For 37 years, Canada has closely guarded a classified report that contains 883 names of possible Nazi war criminals who sought refuge in the country after World War II. The report provides insights into what the government knew about their presence, the extent of their investigation, and why most of them escaped prosecution. However, due to Canada’s strong privacy laws and government secrecy, the report has remained confidential. A recent political blunder, where a Ukrainian Canadian man who volunteered for the Nazi Waffen-SS was honored during a visit by President Volodymyr Zelensky, has increased pressure on Prime Minister Justin Trudeau’s government to unseal the report.
Prime Minister Trudeau’s government is now discussing the possibility of releasing the report. Canadian lawmaker Anthony Housefather, a member of Trudeau’s Liberal Party caucus who has been advocating for the declassification, stated that the deliberations began before the incident with the Ukrainian Canadian man. Nevertheless, the incident has intensified the government’s consideration of unsealing the report. After the honoring of Mr. Hunka as a “hero,” both Mr. Trudeau and the speaker of the House of Commons, Anthony Rota, issued apologies. In a brief statement to reporters, Mr. Trudeau stated that top public servants were examining the possibility of releasing the secret list by digging into the archives and making recommendations.
The reasons behind the classification of the report, the second part of a 1986 inquiry into war criminals in Canada, while the first part was released that year, remain unclear. However, some Ukrainian Canadians strongly opposed the inquiry, believing it to be a witch hunt and a smear campaign, as some of their communities included former Nazis. In contrast, the United States has been steadily declassifying millions of pages of documents related to Nazi war crimes and their perpetrators since 1998. In Canada, Jewish groups and scholars have been seeking the release of the report for decades, as the country has had a poor track record of prosecuting or deporting Nazis who found refuge there after the war.
Only four former Nazis have been charged with war crimes and crimes against humanity in Canada since 1986 when they became crimes under Canadian law. However, none of them were convicted due to problems with evidence. Speaking on the need for the report’s release, David Matas of B’nai Brith Canada emphasized that the honoring of Mr. Hunka further highlights the problem of historical ignorance and the necessity of understanding the past to prevent its repetition. According to Mr. Housefather, the report’s disclosure is long overdue, and it can be done without revealing the names of the individuals on the list.
The incident in Parliament occurred during a visit by President Volodymyr Zelensky, who is Jewish, to address Canada’s Parliament. Mr. Rota introduced Mr. Hunka as a “hero,” leading to applause and a fist pump from President Zelensky. The gaffe resulted in calls for the speaker’s resignation from various political factions and drew mocking remarks from Russian President Vladimir Putin, who has claimed that his invasion of Ukraine is an effort to “de-Nazify” the nation. Mr. Trudeau apologized for the incident, stating that it violated the memory of the Holocaust victims.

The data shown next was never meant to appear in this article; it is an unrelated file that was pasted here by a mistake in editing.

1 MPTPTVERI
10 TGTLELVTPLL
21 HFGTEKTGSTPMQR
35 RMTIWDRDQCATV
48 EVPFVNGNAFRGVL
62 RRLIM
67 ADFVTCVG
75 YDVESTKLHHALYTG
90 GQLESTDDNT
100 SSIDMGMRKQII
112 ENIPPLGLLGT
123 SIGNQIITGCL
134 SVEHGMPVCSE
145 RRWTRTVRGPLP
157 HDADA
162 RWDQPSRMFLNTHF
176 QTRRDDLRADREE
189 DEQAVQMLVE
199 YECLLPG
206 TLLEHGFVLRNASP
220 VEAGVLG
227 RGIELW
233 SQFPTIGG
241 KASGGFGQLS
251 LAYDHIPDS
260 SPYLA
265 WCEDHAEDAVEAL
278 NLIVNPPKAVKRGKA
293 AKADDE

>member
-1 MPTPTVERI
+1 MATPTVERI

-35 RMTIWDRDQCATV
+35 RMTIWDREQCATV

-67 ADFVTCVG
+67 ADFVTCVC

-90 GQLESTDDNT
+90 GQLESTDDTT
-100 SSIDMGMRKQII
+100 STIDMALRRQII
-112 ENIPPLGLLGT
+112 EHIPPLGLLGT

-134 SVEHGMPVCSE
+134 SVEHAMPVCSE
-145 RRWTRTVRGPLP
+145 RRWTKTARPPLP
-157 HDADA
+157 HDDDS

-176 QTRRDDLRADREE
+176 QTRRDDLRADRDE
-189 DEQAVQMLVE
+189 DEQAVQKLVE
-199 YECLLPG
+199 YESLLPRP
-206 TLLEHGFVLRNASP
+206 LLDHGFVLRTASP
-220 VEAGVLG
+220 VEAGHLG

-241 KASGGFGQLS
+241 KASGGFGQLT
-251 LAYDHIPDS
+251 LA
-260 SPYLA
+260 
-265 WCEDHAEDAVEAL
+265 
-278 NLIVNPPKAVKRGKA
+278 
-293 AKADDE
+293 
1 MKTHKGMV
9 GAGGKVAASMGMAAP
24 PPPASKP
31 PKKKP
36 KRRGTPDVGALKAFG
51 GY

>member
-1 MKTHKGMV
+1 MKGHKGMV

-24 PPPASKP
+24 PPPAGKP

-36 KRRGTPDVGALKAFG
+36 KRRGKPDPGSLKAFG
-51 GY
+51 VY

After World War II, there were rumors that Canada had become a safe haven for former Nazis. In response, the Commission of Inquiry on War Criminals in Canada produced the report, creating three secret lists of possible Nazi war criminals residing in the country. The published portion of the report indicated that 448 individuals had never arrived in Canada or had died by 1986. The status of four individuals entering the country could not be concluded. There was no direct evidence of war crimes for another 154 people on the list. Insufficient evidence was found against 131 individuals; however, there may have been evidence in other countries. The status of 17 people was undetermined from the public report.
During the inquiry, the commission discovered additional potential suspects and created a second list of 38 names, along with a third list of 71 German scientists and technicians who may have been involved in war crimes. Unfortunately, the commission had to report its findings before it could investigate the people on those two lists. Ultimately, the commission found substantial evidence of war crimes involving 20 individuals and provided detailed recommendations on how to prosecute them, which are included in the confidential report.
Between 1987 and 1992, the Canadian government brought multiple charges of war crimes and crimes against humanity against four former Nazis, but none of them were convicted. One man was acquitted, charges were dropped in two cases due to evidence issues, and an aging defendant’s poor health led to the charges being stayed in the fourth case. The Canadian government also attempted to strip citizenship and deport 22 former Nazis for immigration law violations related to concealing their pasts. However, according to records compiled by B’nai Brith, only one deportation occurred. Two individuals left voluntarily, and two others were not in Canada at the time of deportation orders. The majority of deportation cases were closed following the death of the former Nazis.
Michael Levitt, the president and CEO of the Simon Wiesenthal Center for Holocaust Studies, has emphasized the importance of holding accountable any surviving individuals named in the report, despite their advanced age. Levitt stated that Holocaust survivors deserve justice and that it is important to pursue it for their sake.